Belarus has announced it has restored some controls at its border with Russia, partially reversing its decision to remove them in 1995. Belarusian Foreign Minister, Sergei Aleinik, stated that the introduction of the border controls was intended to prevent third-country nationals from entering Belarus ahead of the mutual recognition of visas agreement. This is the first time in 28 years that border checks will be in place along the countries’ 1,239-kilometer border. Human rights advocates claim the checks will be conducted on adult males in Russia who are trying to avoid military service.
According to Aleinik, all people crossing the Belarusian-Russian border will be checked by Belarusian border guards in close cooperation with their Russian counterparts. But the checks will not be much of a control; rather, they will enable the monitoring of the border situation. In 1995, Russia and Belarus did away with their boundaries. Russia sends troops and missiles through economically vulnerable Belarus to invade Ukraine.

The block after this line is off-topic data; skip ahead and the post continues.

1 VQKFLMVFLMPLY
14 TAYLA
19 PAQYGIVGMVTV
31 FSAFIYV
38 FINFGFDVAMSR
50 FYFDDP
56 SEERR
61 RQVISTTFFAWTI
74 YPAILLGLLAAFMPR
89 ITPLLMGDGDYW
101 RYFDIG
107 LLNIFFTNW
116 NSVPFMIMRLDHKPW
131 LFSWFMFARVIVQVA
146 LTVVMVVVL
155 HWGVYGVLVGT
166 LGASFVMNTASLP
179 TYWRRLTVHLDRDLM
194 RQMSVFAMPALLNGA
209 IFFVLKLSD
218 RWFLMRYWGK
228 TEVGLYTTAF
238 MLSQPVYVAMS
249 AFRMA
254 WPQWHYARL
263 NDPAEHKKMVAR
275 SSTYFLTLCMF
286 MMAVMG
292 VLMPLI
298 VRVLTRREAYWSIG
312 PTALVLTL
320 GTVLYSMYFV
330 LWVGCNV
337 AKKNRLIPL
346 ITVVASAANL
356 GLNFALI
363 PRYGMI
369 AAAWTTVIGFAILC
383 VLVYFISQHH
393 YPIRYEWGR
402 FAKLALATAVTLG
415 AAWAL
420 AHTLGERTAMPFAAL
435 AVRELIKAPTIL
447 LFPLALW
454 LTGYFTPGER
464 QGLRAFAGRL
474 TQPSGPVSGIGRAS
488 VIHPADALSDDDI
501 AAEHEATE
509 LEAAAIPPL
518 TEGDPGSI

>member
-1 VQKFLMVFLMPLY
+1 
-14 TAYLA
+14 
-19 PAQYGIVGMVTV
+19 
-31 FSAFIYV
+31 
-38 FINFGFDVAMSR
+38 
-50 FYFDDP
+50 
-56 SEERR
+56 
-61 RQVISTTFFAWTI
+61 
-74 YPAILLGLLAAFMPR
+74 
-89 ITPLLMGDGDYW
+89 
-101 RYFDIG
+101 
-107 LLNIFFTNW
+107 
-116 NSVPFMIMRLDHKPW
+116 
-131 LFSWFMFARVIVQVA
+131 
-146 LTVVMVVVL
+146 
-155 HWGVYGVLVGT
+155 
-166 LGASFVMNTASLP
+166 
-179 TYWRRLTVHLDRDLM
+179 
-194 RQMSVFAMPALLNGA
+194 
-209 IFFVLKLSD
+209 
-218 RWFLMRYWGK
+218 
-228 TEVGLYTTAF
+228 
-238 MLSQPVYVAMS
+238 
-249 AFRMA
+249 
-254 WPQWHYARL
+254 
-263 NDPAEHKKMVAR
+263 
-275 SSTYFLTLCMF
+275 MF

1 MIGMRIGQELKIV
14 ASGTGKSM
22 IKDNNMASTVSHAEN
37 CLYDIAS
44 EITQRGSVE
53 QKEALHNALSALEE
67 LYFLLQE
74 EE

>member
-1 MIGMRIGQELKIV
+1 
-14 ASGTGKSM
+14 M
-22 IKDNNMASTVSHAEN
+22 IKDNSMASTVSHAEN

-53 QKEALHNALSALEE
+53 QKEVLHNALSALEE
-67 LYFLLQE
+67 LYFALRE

Belarusian border service began carrying out checks from May 5, but it only became public knowledge on Wednesday. Minister for Digital Development, Maksut Shadayev, also announced today that Russia would establish a unified database of eligible military service persons, accompanied by the introduction of electronic summonses in time for the autumn draft.
With this new development, those receiving electronic summons issued by the Russian Army will be placed on a travel ban until they appear at the recruitment bureau. Thousands of Russians have fled to Belarus since the Ukraine war broke out in February 2022. Alexei Moskalyov escaped to Belarus in March after receiving a two-year sentence in Russia. Currently being held for extradition to Russia.
Increased border checks, according to human rights groups, are designed to stop Russians from fleeing to avoid mobilization and conflict with Ukraine. President Alexander Lukashenko’s response to any threat, including sabotage, is increased border monitoring, according to Pavel Sapelko of the Belarusian human rights NGO Viasna. Russia can keep an eye on individuals who refuse to get mobilized for the confrontation with Ukraine in this way.